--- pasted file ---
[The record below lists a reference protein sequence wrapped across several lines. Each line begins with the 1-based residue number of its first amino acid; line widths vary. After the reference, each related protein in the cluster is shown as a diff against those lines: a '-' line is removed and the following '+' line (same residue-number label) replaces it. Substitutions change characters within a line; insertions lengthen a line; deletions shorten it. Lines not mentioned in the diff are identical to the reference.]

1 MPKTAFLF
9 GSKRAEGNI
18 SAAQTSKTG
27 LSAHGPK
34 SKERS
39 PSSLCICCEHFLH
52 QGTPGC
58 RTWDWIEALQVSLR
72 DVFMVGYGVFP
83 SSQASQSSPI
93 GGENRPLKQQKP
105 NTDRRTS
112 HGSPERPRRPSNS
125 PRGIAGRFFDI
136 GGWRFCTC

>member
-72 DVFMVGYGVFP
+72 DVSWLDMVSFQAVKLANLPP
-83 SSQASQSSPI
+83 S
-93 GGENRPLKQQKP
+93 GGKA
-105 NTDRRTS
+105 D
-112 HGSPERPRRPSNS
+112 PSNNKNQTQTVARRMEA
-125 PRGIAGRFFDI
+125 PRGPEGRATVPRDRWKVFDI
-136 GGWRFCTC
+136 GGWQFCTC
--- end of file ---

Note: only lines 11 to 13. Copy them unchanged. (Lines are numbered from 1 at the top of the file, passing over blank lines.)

83 SSQASQSSPI
93 GGENRPLKQQKP
105 NTDRRTS